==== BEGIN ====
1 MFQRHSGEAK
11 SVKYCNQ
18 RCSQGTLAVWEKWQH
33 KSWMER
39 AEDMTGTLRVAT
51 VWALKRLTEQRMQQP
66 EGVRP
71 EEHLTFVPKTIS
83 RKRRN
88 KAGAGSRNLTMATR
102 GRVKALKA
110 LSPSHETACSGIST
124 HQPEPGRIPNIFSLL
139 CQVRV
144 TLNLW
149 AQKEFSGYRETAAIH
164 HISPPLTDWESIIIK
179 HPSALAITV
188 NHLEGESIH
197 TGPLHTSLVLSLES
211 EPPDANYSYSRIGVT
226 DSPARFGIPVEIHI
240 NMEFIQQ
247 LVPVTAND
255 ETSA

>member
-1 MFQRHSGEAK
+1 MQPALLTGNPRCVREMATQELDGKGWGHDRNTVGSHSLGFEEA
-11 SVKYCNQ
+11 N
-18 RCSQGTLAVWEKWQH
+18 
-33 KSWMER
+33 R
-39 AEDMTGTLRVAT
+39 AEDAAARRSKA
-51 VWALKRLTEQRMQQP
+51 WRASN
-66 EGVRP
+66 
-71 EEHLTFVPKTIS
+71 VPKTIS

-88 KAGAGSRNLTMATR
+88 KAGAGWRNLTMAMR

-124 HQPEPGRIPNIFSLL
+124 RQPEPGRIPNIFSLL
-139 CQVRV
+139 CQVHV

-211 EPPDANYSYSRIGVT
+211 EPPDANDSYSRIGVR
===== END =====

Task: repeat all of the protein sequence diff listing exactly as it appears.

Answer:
1 MFQRHSGEAK
11 SVKYCNQ
18 RCSQGTLAVWEKWQH
33 KSWMER
39 AEDMTGTLRVAT
51 VWALKRLTEQRMQQP
66 EGVRP
71 EEHLTFVPKTIS
83 RKRRN
88 KAGAGSRNLTMATR
102 GRVKALKA
110 LSPSHETACSGIST
124 HQPEPGRIPNIFSLL
139 CQVRV
144 TLNLW
149 AQKEFSGYRETAAIH
164 HISPPLTDWESIIIK
179 HPSALAITV
188 NHLEGESIH
197 TGPLHTSLVLSLES
211 EPPDANYSYSRIGVT
226 DSPARFGIPVEIHI
240 NMEFIQQ
247 LVPVTAND
255 ETSA

>member
-1 MFQRHSGEAK
+1 MQPALLTGNPRCVREMATQELDGKGWGHDRNTVGSHSLGFEEA
-11 SVKYCNQ
+11 N
-18 RCSQGTLAVWEKWQH
+18 
-33 KSWMER
+33 R
-39 AEDMTGTLRVAT
+39 AEDAAARRSKA
-51 VWALKRLTEQRMQQP
+51 WRASN
-66 EGVRP
+66 
-71 EEHLTFVPKTIS
+71 VPKTIS

-88 KAGAGSRNLTMATR
+88 KAGAGWRNLTMAMR

-124 HQPEPGRIPNIFSLL
+124 RQPEPGRIPNIFSLL
-139 CQVRV
+139 CQVHV

-211 EPPDANYSYSRIGVT
+211 EPPDANDSYSRIGVR